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MAJ John André

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MAJ John André Famous memorial

Birth
London, City of London, Greater London, England
Death
2 Oct 1780 (aged 30)
Tappan, Rockland County, New York, USA
Burial
Westminster, City of Westminster, Greater London, England
Plot
The Nave
Memorial ID
5818 View Source

Revolutionary War British Army Officer. Born in London, England to Huguenot parents, he was educated in Geneva, Switzerland, and returned to London in 1767. He was a charismatic and charming man, noted for his manners, and was fluent in French, English, German and Italian. He could draw well, and painted, wrote poetry, and played a flute. After a failed courtship, he joined the British Army, in 1770. He was commissioned a Lieutenant on March 4, 1771, studying in Germany for two years. In 1774, he was assigned to the Royal Fusiliers in Canada. During the siege of St. Johns, Canada, by American forces, he was taken prisoner when the city fell on November 2, 1775. As a prisoner of war, he was taken to Lancaster, Pennsylvania, where he made many friends among the German locals. At the end of 1776, he was returned to British control during a prisoner exchange, and he presented to British General William Howe a compiled set of military drawings of forts that he had travelled through while a prisoner of the Americans. This led General Howe to promote him to Captain. When General Henry Clinton succeeded General Howe as British Commander, Andre was appointed as Clinton's Chief of Intelligence in November 1778. On May 10, 1779, he received word of Major General Benedict Arnold's offer to surrender the fort of West Point, key to the New York Hudson Valley, in return for 10,000 pounds and a commission in the British Army. On September 21, 1779, John Andre met with General Arnold, and obtained maps and other documents about the American forces, to carry to General Clinton. He was then caught by three American freelance soldiers just a few miles from British-held New York City, New York. Imprisoned in Tappan, New York, he was court-martialed and found guilty of spying on September 29, 1780, and was hung on October 2, 1780, despite his request to be executed by firing squad. His body lay in American soil until 1818, when it was exchanged for the remains of Continental Major General Richard Montgomery, whose forces had captured Major Andre in Canada, and who was killed in the American assault on Quebec in December 1775.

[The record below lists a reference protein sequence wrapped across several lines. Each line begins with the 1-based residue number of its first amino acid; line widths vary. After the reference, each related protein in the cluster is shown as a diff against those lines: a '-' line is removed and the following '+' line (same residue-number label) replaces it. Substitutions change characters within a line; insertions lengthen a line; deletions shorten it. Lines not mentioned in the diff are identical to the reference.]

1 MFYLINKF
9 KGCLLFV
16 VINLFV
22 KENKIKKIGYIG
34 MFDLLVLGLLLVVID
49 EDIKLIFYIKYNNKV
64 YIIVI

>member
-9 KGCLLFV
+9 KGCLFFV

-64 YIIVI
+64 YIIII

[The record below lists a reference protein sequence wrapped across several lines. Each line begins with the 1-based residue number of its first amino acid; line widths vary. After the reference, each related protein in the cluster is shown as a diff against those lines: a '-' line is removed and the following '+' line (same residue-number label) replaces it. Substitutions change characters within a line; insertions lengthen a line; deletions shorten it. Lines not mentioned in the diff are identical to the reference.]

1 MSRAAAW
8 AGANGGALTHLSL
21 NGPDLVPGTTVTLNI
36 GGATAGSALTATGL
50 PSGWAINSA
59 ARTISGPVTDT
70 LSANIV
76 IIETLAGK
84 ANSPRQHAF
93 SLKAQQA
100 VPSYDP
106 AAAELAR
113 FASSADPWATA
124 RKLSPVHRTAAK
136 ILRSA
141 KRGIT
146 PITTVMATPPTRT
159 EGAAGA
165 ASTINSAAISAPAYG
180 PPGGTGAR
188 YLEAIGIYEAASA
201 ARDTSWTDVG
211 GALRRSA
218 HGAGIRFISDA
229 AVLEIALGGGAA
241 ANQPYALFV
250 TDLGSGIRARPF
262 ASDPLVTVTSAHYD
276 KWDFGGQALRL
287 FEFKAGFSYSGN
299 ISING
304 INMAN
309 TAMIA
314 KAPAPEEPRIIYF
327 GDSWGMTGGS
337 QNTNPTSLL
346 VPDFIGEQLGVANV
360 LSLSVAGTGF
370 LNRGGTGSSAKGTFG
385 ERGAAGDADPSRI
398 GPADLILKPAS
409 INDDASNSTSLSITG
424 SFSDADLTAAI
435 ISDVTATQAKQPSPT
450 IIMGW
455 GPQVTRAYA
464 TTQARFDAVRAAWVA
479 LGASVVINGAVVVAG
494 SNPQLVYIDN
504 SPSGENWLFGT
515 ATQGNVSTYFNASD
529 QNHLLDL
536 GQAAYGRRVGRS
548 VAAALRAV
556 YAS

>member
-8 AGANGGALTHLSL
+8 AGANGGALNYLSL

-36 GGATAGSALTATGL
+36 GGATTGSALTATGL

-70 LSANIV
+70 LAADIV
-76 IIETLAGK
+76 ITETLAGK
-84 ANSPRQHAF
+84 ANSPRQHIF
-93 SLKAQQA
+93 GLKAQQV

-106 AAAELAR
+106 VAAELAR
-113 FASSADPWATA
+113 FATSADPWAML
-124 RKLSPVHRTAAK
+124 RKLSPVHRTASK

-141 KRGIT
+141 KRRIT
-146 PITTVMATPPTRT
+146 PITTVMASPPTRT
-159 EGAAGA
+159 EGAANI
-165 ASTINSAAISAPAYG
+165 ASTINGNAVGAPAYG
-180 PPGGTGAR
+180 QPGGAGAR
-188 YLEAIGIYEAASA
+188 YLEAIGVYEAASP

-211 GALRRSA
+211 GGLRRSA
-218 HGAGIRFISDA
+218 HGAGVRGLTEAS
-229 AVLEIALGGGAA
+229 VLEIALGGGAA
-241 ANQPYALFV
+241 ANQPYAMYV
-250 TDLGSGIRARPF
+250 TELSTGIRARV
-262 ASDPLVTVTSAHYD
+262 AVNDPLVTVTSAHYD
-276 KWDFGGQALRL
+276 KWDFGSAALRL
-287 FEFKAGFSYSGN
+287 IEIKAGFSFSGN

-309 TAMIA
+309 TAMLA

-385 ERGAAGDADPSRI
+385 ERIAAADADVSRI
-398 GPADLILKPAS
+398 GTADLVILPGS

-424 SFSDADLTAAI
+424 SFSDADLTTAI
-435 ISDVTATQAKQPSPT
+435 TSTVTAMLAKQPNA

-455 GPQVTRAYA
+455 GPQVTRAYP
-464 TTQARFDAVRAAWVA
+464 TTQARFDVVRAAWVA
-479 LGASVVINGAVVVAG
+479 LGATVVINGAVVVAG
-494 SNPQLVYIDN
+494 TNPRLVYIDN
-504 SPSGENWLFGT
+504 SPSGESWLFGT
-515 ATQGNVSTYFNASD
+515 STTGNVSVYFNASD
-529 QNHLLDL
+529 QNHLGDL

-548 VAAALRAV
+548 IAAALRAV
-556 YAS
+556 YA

Revolutionary War British Army Officer. Born in London, England to Huguenot parents, he was educated in Geneva, Switzerland, and returned to London in 1767. He was a charismatic and charming man, noted for his manners, and was fluent in French, English, German and Italian. He could draw well, and painted, wrote poetry, and played a flute. After a failed courtship, he joined the British Army, in 1770. He was commissioned a Lieutenant on March 4, 1771, studying in Germany for two years. In 1774, he was assigned to the Royal Fusiliers in Canada. During the siege of St. Johns, Canada, by American forces, he was taken prisoner when the city fell on November 2, 1775. As a prisoner of war, he was taken to Lancaster, Pennsylvania, where he made many friends among the German locals. At the end of 1776, he was returned to British control during a prisoner exchange, and he presented to British General William Howe a compiled set of military drawings of forts that he had travelled through while a prisoner of the Americans. This led General Howe to promote him to Captain. When General Henry Clinton succeeded General Howe as British Commander, Andre was appointed as Clinton's Chief of Intelligence in November 1778. On May 10, 1779, he received word of Major General Benedict Arnold's offer to surrender the fort of West Point, key to the New York Hudson Valley, in return for 10,000 pounds and a commission in the British Army. On September 21, 1779, John Andre met with General Arnold, and obtained maps and other documents about the American forces, to carry to General Clinton. He was then caught by three American freelance soldiers just a few miles from British-held New York City, New York. Imprisoned in Tappan, New York, he was court-martialed and found guilty of spying on September 29, 1780, and was hung on October 2, 1780, despite his request to be executed by firing squad. His body lay in American soil until 1818, when it was exchanged for the remains of Continental Major General Richard Montgomery, whose forces had captured Major Andre in Canada, and who was killed in the American assault on Quebec in December 1775.


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  • Maintained by: Find a Grave
  • Added: 2 Jul 1999
  • Find a Grave Memorial ID: 5818
  • Find a Grave, database and images (https://www.findagrave.com/memorial/5818/john-andr%C3%A9: accessed ), memorial page for MAJ John André (2 May 1750–2 Oct 1780), Find a Grave Memorial ID 5818, citing Westminster Abbey, Westminster, City of Westminster, Greater London, England; Maintained by Find a Grave .